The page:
Advanced Composites and Innovative Structure (ACIS)
Jamaludin Mohamad Yatim
Head of Research Group
Expertise: structures and materials; structural analysis and design; advanced composites and biocomposites; engineering education
Mohd Yazid Yahya
Expertise: composite structure; blast performance; composite pressure vessel
Ahmad Kueh Beng Hong
Expertise: fiber composite thermo-mechanics; bioinspired structures and materials; structural dynamics
Expertise: structural analysis; timber engineering; software application in civil eng.
Shukur Hj. Abu Hassan
Expertise: composites materials and structures; composites structures; composites durability; composites design
Can you spot the fibre? (left) The typical concrete mixture and (right) the concrete mixture with waste carpet fibers and palm oil fuel ash
Waste-to-Green Concrete Composite
Cleaner production is a pressing concern of the 21st century. Waste materials resulting from different industrial processes requires proper management to ensure a cleaner environment. The use of recycled materials in new green concrete production is very attractive due to the low-cost related to the waste materials in addition to saving required space for landfill purposes and the development as well as improvement in the concrete properties. We manage to study in details the use of waste carpet fibers and palm oil fuel ash in concrete. While the introduction of such fiber reduces the workability of the concrete mixture to as much as 80% depending on the amount of fibre, the composite manage to greatly reduce the water adsorption at longer curing period. The reduction is also partly due to the reduction of fibre pore, as much as 11%.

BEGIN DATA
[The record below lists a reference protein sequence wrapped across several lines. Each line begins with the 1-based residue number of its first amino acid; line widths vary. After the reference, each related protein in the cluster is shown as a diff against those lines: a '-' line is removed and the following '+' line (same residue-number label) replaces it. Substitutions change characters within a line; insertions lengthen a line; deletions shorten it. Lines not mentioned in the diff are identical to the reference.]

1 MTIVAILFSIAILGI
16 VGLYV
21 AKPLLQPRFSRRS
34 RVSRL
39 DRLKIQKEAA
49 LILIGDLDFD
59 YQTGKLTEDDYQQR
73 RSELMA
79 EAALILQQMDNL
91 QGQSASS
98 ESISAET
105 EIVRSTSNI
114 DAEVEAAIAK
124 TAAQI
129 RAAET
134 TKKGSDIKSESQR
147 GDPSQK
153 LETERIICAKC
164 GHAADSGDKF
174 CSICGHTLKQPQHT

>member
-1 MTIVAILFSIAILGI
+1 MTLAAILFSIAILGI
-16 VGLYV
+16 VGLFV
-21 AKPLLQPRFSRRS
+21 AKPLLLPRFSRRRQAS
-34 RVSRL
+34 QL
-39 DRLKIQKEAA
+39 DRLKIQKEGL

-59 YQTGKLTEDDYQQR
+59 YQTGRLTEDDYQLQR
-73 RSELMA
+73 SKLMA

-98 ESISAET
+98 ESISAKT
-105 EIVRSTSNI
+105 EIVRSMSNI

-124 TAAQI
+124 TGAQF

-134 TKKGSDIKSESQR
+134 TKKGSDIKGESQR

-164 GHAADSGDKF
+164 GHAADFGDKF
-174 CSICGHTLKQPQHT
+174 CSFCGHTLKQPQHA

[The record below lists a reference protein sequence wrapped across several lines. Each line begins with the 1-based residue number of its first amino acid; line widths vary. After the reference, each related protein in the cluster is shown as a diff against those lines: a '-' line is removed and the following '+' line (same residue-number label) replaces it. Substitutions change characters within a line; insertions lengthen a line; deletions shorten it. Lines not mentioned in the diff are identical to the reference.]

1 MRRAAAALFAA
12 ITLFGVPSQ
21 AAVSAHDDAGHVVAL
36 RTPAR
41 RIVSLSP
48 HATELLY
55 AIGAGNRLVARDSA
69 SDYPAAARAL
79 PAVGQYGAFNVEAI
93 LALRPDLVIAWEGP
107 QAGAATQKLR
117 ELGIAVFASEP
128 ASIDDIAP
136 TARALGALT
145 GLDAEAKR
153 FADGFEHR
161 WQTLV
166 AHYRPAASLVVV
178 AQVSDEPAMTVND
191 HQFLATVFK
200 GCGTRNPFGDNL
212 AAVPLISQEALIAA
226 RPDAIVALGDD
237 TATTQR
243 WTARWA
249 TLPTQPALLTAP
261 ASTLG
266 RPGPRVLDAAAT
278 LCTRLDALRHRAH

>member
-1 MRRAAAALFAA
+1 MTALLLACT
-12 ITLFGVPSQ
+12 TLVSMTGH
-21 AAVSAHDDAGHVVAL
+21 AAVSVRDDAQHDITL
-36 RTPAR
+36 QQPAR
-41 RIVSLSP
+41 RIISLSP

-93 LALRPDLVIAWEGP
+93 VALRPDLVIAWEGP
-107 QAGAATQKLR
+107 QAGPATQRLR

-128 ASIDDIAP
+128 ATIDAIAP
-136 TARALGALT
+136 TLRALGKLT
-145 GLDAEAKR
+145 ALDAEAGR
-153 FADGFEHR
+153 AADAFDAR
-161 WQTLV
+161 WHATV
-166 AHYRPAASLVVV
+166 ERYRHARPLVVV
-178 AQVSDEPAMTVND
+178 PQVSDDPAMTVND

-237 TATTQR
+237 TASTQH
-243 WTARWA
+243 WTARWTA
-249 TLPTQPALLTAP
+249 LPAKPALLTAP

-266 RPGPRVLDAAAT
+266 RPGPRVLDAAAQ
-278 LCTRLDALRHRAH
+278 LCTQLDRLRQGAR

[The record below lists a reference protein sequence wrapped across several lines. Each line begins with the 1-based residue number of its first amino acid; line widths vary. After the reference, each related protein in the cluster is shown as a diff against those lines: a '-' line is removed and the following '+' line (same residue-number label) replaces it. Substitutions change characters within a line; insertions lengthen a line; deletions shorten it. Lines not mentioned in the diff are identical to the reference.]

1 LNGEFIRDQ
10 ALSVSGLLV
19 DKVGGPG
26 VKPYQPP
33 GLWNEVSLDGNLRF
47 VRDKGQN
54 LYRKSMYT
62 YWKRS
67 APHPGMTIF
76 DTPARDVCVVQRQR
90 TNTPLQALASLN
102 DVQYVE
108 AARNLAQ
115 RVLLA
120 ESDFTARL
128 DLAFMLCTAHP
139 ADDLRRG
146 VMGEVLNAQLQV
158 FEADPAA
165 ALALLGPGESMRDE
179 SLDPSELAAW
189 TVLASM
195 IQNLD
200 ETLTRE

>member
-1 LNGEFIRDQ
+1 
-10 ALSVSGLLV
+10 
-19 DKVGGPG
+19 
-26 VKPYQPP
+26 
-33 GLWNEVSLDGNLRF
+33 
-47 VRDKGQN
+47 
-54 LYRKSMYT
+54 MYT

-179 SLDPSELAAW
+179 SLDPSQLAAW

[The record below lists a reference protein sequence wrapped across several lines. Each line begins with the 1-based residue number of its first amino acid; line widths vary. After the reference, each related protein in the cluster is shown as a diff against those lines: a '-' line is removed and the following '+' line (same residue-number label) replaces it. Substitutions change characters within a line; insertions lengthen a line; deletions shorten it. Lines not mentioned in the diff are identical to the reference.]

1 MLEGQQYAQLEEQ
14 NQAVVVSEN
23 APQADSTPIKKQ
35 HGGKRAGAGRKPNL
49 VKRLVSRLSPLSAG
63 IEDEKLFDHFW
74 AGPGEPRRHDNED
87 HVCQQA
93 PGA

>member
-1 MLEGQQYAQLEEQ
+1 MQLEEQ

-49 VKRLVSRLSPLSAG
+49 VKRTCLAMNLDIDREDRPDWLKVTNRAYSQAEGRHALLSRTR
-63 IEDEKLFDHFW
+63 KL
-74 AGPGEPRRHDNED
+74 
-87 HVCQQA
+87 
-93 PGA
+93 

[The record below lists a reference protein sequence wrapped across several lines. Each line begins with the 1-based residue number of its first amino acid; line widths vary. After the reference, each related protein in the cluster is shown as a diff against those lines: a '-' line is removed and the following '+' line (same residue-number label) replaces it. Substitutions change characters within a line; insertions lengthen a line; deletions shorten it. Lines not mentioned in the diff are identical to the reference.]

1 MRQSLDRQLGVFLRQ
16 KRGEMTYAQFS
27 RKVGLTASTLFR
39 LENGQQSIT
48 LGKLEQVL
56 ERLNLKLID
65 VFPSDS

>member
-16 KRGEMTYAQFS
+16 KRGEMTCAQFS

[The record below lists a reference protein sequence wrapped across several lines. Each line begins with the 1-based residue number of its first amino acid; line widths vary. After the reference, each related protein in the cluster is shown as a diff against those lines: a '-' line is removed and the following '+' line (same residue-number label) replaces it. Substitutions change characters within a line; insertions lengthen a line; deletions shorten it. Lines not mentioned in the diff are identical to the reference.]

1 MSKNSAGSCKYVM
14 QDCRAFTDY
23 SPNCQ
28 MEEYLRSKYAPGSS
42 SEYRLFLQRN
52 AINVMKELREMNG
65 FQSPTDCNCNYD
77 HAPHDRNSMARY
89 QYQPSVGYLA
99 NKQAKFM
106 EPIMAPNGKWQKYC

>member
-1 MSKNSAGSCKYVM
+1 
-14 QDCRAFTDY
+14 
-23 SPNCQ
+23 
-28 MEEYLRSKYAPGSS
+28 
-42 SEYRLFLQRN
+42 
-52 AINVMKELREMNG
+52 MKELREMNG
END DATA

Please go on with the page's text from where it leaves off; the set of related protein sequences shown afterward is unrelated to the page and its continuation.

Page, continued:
Reinforcement from the Nature
We did a study to investigate the structural behavior of reinforced concrete (RC) beams externally strengthened with various types of kenaf fiber reinforced polymer composite laminates with 50% fiber volume content. In general the strength of all kenaf fibre composites gradually increased with increasing fibre volume fraction; the highest being kenaf/epoxy composites. The ultimate flexural strength and deflection improved by 40% and 20% respectively, providing significant reinforcement to the existing concrete beam.
One, two, three. Three different composites underwent stress test and the kenaf/epoxy composite comes up top